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Award-winning journalist Nikole Hannah-Jones has declined an offer of tenured professorship at the University of North Carolina and has instead chosen to take on the position at Howard University.

Hannah-Jones made the announcement on “CBS This Morning” on July 6. Being an alumnus of UNC and as someone who’s been an integral part of the university’s educational journalism framework over the past two decades, the news of Hannah-Jones’s decision comes a few months after the university’s board of trustees denied her tenure at its journalism school.

As you may recall, the board’s decision was highly publicized. CNN reported, “On June 30 — after protest from alumni, faculty, and students — that decision was flipped.”

“It’s pretty clear my tenure was not taken up [initially] because of political opposition because of discriminatory views against my viewpoint and I believe my race and my gender,” Hannah-Jones — who is also the founder of the “1619 Project” — told Gayle King this morning on the CBS broadcast.

Noting that she never wanted all of the drama she’d undergone during her tenure application process with UNC to become a “public scandal,” Hannah-Jones said in a statement provided via the NAACP Legal Defense and Educational Fund that she has loved UNC from the time she was a child, is grateful to have completed her master’s degree there, and emphasized that she got the foundation of her journalism training while in that program.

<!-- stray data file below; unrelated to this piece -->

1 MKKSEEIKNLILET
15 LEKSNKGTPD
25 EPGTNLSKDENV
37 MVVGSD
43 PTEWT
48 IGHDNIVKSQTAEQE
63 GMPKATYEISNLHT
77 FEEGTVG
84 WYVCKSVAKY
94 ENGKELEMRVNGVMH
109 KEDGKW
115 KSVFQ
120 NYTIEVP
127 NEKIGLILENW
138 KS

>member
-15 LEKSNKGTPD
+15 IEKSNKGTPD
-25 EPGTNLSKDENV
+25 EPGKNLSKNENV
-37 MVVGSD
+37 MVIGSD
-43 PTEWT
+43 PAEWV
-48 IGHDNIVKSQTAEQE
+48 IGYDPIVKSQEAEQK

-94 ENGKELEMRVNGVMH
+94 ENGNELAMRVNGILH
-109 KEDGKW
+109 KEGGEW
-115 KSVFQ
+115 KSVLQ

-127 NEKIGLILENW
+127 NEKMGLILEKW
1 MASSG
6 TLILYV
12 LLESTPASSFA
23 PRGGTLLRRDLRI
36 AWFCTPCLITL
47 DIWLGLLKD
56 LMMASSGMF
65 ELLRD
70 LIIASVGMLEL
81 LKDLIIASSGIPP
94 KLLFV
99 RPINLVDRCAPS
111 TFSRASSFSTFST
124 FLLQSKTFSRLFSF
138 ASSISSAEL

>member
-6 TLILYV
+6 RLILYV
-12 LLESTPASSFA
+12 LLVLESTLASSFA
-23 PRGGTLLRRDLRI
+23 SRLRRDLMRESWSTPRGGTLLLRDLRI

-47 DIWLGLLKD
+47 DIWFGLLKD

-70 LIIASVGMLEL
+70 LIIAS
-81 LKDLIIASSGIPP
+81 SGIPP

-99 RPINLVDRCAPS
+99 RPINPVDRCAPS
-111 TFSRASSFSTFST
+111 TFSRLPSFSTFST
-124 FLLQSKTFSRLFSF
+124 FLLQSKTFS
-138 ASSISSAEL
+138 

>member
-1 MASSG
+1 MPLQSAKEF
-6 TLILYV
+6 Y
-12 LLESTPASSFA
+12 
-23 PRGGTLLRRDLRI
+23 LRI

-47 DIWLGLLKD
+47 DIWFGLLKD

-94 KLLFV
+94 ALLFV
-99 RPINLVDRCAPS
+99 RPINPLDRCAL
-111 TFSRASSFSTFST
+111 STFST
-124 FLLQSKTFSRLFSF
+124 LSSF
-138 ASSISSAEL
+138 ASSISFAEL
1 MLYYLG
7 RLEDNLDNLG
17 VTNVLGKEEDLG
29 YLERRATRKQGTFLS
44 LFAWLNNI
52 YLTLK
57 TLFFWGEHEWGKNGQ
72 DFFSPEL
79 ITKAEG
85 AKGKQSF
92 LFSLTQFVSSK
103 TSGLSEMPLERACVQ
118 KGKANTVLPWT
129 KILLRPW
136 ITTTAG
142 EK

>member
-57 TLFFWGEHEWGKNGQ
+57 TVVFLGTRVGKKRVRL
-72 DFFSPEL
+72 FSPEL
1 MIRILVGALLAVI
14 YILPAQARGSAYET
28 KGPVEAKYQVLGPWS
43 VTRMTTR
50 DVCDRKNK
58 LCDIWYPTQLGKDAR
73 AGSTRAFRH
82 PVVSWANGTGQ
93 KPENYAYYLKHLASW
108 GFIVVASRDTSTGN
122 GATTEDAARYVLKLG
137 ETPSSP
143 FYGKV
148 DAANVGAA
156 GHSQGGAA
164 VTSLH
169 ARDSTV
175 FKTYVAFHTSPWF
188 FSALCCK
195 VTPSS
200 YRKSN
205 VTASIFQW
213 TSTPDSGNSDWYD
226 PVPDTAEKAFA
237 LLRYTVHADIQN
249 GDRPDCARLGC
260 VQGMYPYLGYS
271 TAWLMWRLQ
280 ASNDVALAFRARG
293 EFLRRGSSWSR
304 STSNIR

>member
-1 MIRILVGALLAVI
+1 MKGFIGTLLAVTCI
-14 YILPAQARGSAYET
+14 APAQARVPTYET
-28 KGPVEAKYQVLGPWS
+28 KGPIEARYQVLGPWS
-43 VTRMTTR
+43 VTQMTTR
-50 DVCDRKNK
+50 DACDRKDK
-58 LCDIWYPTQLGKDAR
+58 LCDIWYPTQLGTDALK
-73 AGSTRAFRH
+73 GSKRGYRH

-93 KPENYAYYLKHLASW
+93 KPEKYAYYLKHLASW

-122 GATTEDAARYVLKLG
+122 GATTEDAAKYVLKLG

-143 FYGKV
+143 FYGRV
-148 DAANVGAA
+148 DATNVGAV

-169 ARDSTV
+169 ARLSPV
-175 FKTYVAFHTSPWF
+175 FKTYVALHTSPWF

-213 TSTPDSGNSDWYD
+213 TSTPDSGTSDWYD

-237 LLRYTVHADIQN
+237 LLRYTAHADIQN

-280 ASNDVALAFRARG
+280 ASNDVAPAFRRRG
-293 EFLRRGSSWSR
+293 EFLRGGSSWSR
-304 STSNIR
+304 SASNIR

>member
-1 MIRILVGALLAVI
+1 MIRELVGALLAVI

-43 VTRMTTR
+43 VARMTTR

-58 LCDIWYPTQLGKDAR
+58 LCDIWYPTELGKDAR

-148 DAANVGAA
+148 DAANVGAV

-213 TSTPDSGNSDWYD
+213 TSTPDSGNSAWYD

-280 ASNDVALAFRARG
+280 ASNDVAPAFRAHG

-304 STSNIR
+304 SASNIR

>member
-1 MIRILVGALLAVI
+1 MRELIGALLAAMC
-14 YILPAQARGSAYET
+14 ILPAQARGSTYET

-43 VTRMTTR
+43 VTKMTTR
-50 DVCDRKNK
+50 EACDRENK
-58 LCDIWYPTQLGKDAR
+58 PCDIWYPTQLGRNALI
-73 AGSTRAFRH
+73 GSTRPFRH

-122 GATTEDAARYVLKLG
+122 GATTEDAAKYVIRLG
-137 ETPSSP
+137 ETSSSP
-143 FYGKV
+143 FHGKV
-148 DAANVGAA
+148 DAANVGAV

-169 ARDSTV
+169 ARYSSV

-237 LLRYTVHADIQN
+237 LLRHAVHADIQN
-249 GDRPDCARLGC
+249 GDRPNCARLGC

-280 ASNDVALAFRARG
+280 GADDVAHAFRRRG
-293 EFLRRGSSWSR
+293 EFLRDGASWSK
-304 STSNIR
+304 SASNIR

Still though, she couldn’t excuse or understand the university’s problematic denial of tenure in the grand scheme.

“The university’s leadership continues to be dishonest about what happened and patently refuses to acknowledge the truth, to offer any explanation, to own what they did and what they tried to do. Once again, when leadership had the opportunity to stand up, it did not,” Hannah-Jones said on the institution’s lack of explanation as to why her tenure package “had failed twice to come to a vote” back in November 2020 and January 2021 respectively.

At one point in the statement, Hannah-Jones expressed, “These last few weeks have been very dark. To be treated so shabbily by my alma mater, by a university that has given me so much and which I only sought to give back to, has been deeply painful.”

The journalist highlighted that “because of political interference and pressure by conservatives” applied onto UNC, she’d later “been denied consideration for tenure, and instead offered a five-year contract.”

In terms of her decision to move forward with a tenure position at Howard University, one of the most premier historical Black colleges and universities in the country, a statement released by the HBCU highlighted that Hannah-Jones will serve as Knight Chair in Race and Journalism while founding their new Center for Journalism and Democracy within the Cathy Hughes School of Communications.

The announcement of her addition the to institution coincided with that of fellow MacArthur genius grant recipient, Ta-Nehisi Coates — who’s also set to become a part of Howard’s faculty. The award-winning author “will hold the Sterling Brown Chair in the Department of English.”

Referring to them as “two of today’s most respected and influential journalists,” Howard University President Wayne A. I. Frederick noted:

At such a critical time for race relations in our country, it is vital that we understand the role of journalism in steering our national conversation and social progress. Not only must our newsrooms reflect the communities where they are reporting, but we need to infuse the profession with diverse talent. We are thrilled that they will bring their insights and research to what is already a world-class, highly accomplished team of professors.

Read Hannah-Jones’s thorough statement about the events that transpired with UNC and her decision to move forward with her tenure position at Howard, here.

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